Christopher Bright Image

Christopher Bright


Snell & Wilmer

Christopher Bright has over 20 years of experience litigating patent cases for clients across the United States, as well as providing counseling for global patent licensing negotiations and patent due diligence for mergers and acquisitions. Drawing upon his deep scientific experience, degree in physics, and talent for simplifying complex concepts, he has skillfully tried numerous patent cases in U.S. federal district courts and before the International Trade Commission (ITC). Christopher has extensive experience positioning cases for trial, including crafting patent claim construction, and representing clients at summary judgment hearings.

Christopher also frequently appears before the U.S. Patent and Trademark Office in inter partes reviews (IPRs) and the U.S. Court of Appeals for the Federal Circuit, where he has argued as lead counsel. Applying his knowledge in IPR, litigation, and trial and appellate work, he also advises on U.S. patents, including global patent licensing negotiations. Christopher’s industry knowledge includes many years of litigating and negotiating licenses for alleged standard-essential patents (SEPs) on fair, reasonable, and non-discriminatory (FRAND) terms. His patent knowledge and experience also extends to the corporate area, where he evaluates patent litigation and other patent due diligence issues arising from mergers and acquisitions as well as other corporate matters. Christopher has been recognized by Legal 500 for his deep experience in patent litigation, with clients noting that he is “very detailed in his analysis and work product; [with a] deep understanding of the litigation process.”

Christopher has experience across a variety of sectors and industries, with a particular focus on the electronics, life sciences, and technology sectors. He has litigated and counseled on a broad array of patents in the areas of automotive and mobility products, computers and computer networks, consumer electronics, mechanical devices, medical devices, semiconductors and integrated circuits, and software, including patented technologies concerning cloud computing, Internet of Things, LTE, secure data storage, streaming video and audio, USB, WiFi, smart devices, bioprosthetic heart valves, image-guided surgical navigation, needleless medical connectors, ultrasound medical imaging, light emitting diodes (LEDs), semiconductor processing, AI and Big Data driven internet marketing software, antivirus software, cloud computing software, eCommerce software, educational software, emergency notification software, location-based services software, product lifecycle management software, and SaaS, among many others.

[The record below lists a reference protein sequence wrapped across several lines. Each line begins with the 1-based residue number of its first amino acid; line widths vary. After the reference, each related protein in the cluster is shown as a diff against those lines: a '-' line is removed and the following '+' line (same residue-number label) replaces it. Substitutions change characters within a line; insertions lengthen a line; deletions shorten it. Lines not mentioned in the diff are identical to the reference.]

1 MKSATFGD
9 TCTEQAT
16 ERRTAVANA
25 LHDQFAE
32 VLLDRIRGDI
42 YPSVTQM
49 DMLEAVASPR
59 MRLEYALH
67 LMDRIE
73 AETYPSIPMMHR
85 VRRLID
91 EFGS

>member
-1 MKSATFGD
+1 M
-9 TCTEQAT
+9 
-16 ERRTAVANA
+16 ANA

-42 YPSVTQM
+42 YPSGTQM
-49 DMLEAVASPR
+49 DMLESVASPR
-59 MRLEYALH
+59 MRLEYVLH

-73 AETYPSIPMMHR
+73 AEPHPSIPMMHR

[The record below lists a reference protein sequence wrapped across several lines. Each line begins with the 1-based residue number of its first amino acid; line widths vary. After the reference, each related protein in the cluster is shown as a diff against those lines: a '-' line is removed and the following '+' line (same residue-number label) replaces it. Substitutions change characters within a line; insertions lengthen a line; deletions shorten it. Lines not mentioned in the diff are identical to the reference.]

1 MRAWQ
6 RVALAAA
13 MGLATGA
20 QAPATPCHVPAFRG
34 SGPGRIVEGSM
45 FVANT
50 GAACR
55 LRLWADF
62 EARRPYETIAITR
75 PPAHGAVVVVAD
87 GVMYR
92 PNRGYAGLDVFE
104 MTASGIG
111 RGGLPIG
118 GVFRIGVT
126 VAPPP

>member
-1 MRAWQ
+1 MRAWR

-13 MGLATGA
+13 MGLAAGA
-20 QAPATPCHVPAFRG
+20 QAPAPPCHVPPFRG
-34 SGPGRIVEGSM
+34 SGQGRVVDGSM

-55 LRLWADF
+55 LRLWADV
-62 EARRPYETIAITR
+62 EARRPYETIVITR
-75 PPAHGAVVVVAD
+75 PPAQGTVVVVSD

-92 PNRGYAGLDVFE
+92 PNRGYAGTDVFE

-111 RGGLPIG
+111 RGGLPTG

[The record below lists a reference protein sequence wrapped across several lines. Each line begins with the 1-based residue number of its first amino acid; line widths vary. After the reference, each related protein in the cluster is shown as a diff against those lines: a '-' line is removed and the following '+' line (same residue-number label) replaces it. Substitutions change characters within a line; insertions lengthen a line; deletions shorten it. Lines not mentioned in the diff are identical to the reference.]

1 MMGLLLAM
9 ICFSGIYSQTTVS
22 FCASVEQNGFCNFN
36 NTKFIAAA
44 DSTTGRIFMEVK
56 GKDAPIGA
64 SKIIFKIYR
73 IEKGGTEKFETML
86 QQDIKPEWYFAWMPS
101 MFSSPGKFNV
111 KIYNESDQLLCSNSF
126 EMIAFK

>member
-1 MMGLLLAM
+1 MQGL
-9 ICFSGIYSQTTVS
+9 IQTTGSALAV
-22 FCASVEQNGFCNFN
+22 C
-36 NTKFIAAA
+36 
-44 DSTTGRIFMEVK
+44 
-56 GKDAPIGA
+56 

Recent Articles by Christopher Bright

CAFC Clarifies Ruling on IPR Estoppel in Errata on Caltech v. Broadcom

Earlier this month, the U.S. Court of Appeals for the Federal Circuit (CAFC) affirmed a decision of the U.S. District Court for the Central District of California in a patent infringement suit filed by the California Institute of Technology (Caltech) against Broadcom Limited, Broadcom Corporation, and Avago Technologies (collectively “Broadcom) and Apple Inc. As part of that decision, the CAFC affirmed the district court’s decision barring raising invalidity challenges based on known prior art after an IPR litigation. The court took the opportunity to overrule Shaw Industries Group, Inc. v. Automated Creel Systems, Inc. (Fed. Cir. 2016) and clarify that estoppel applies to claims and grounds not in the IPR but which reasonably could have been included in the petition. On February 22, however, the CAFC published an errata to that opinion. While it did not include its reasoning for the clarification to the February 4 precedential opinion, the original opinion referenced the statute on estoppel, 35 U.S.C. § 315(e)(2), which addresses estoppel as a result of an IPR on a per claim basis rather than a per patent basis.

Use of Research Tools May Expose Companies to Patent Infringement Claims

The safe harbor provision set forth in 35 U.S.C. § 271(e)(1) immunizes many types of activities in pursuit of a Food and Drug Administration (FDA) submission from patent infringement claims. Research tools are frequently used in pursuit of an FDA submission, such as drug development, testing and screening. But research tools themselves generally are not subject to FDA or other regulatory approval. Depending on the circumstances, using research tools to submit data to the FDA may not be protected by the safe harbor provision and thus may expose companies to patent infringement claims.